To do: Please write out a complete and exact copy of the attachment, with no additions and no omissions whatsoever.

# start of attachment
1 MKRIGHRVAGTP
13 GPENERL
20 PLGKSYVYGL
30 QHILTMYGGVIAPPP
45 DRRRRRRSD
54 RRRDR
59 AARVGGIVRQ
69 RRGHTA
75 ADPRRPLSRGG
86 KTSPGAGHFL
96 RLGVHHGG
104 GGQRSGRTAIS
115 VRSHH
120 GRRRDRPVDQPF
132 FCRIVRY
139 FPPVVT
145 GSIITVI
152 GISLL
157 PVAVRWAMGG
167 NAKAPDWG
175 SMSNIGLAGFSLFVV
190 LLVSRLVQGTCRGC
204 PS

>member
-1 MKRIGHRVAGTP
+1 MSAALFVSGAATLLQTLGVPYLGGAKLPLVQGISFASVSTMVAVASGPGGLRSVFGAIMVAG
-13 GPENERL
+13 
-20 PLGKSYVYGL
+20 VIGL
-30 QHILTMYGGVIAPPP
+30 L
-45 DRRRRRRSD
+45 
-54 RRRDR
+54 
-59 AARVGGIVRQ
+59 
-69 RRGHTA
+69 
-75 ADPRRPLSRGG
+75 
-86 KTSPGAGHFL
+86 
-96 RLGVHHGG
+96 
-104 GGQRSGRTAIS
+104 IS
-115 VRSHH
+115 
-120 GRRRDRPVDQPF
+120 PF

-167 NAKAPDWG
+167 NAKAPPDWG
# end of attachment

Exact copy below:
1 MKRIGHRVAGTP
13 GPENERL
20 PLGKSYVYGL
30 QHILTMYGGVIAPPP
45 DRRRRRRSD
54 RRRDR
59 AARVGGIVRQ
69 RRGHTA
75 ADPRRPLSRGG
86 KTSPGAGHFL
96 RLGVHHGG
104 GGQRSGRTAIS
115 VRSHH
120 GRRRDRPVDQPF
132 FCRIVRY
139 FPPVVT
145 GSIITVI
152 GISLL
157 PVAVRWAMGG
167 NAKAPDWG
175 SMSNIGLAGFSLFVV
190 LLVSRLVQGTCRGC
204 PS

>member
-1 MKRIGHRVAGTP
+1 MSAALFVSGAATLLQTLGVPYLGGAKLPLVQGISFASVSTMVAVASGPGGLRSVFGAIMVAG
-13 GPENERL
+13 
-20 PLGKSYVYGL
+20 VIGL
-30 QHILTMYGGVIAPPP
+30 L
-45 DRRRRRRSD
+45 
-54 RRRDR
+54 
-59 AARVGGIVRQ
+59 
-69 RRGHTA
+69 
-75 ADPRRPLSRGG
+75 
-86 KTSPGAGHFL
+86 
-96 RLGVHHGG
+96 
-104 GGQRSGRTAIS
+104 IS
-115 VRSHH
+115 
-120 GRRRDRPVDQPF
+120 PF

-167 NAKAPDWG
+167 NAKAPPDWG